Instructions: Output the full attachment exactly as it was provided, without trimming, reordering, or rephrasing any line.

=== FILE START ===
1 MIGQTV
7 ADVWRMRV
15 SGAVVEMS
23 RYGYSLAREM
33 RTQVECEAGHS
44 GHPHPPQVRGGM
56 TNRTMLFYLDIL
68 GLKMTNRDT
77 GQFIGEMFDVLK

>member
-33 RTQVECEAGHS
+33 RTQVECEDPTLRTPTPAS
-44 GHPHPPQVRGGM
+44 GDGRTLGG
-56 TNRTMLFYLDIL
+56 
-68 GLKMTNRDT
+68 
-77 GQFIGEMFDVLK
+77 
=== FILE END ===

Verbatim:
1 MIGQTV
7 ADVWRMRV
15 SGAVVEMS
23 RYGYSLAREM
33 RTQVECEAGHS
44 GHPHPPQVRGGM
56 TNRTMLFYLDIL
68 GLKMTNRDT
77 GQFIGEMFDVLK

>member
-33 RTQVECEAGHS
+33 RTQVECEDPTLRTPTPAS
-44 GHPHPPQVRGGM
+44 GDGRTLGG
-56 TNRTMLFYLDIL
+56 
-68 GLKMTNRDT
+68 
-77 GQFIGEMFDVLK
+77 